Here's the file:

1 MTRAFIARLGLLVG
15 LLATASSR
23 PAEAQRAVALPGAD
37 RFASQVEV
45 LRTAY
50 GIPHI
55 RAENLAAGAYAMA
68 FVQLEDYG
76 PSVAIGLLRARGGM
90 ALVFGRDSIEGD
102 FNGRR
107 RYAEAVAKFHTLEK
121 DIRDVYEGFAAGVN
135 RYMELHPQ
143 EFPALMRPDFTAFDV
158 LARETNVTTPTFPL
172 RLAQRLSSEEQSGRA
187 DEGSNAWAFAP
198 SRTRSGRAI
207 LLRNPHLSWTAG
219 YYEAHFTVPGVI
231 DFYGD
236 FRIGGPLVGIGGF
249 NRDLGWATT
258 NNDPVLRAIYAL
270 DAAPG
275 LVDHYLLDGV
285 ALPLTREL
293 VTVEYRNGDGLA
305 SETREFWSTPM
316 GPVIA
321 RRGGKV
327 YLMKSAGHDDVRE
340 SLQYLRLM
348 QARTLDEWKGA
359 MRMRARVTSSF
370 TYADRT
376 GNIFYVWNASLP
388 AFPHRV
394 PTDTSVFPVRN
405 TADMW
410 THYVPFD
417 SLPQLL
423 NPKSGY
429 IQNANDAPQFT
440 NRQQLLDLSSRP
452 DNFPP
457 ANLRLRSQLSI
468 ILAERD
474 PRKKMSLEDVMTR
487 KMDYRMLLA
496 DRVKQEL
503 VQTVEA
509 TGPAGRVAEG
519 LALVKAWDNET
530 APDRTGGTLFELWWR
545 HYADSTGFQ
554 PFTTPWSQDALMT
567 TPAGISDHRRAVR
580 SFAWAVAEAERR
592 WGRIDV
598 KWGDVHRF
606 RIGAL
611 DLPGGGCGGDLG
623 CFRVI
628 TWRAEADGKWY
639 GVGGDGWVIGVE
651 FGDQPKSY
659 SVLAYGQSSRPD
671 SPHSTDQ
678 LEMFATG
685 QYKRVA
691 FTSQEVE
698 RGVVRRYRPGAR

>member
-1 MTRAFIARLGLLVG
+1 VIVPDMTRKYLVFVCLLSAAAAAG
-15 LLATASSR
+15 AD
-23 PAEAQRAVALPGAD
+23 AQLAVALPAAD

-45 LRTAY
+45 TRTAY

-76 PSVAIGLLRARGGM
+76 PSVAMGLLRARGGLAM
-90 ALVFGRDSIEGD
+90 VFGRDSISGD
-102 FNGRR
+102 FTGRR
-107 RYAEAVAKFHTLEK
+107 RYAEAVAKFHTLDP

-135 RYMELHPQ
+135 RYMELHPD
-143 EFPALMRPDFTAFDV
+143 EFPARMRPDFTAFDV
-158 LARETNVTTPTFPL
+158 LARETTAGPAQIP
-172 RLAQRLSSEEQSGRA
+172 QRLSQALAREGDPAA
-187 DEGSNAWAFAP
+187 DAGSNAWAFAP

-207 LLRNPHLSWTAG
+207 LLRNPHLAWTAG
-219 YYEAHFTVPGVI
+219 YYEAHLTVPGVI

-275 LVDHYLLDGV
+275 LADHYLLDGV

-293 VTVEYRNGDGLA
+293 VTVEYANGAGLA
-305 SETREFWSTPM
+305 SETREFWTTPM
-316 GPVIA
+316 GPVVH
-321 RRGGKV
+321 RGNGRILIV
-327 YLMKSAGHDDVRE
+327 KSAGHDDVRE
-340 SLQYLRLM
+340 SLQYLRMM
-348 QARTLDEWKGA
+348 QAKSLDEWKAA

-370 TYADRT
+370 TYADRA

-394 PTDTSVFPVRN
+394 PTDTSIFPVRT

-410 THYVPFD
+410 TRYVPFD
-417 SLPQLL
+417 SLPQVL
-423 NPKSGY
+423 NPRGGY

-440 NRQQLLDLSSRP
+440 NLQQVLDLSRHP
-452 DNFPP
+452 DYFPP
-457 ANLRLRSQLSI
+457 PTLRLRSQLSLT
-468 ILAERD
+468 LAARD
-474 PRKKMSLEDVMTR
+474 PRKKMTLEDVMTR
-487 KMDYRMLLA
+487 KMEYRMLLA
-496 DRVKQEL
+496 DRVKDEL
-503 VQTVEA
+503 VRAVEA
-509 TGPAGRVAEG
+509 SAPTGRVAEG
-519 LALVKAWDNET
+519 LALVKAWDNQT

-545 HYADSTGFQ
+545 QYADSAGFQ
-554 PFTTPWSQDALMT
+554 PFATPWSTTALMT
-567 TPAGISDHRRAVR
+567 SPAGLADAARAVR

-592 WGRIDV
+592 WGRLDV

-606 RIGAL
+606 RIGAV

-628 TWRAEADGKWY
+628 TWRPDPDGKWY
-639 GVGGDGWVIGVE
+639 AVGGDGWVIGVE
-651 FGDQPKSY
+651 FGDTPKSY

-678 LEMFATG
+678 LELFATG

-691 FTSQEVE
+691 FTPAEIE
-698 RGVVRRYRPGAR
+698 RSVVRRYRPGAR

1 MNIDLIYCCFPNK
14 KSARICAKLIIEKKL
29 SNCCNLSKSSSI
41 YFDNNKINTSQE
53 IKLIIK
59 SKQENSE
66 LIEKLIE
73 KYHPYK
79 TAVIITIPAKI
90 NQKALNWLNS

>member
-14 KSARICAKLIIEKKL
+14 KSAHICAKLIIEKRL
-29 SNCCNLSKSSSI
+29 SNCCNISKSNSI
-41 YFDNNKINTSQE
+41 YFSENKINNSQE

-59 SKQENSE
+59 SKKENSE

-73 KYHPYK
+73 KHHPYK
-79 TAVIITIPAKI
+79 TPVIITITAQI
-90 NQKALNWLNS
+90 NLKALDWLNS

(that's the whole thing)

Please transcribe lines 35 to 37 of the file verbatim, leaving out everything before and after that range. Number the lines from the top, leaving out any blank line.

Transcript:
348 QARTLDEWKGA
359 MRMRARVTSSF
370 TYADRT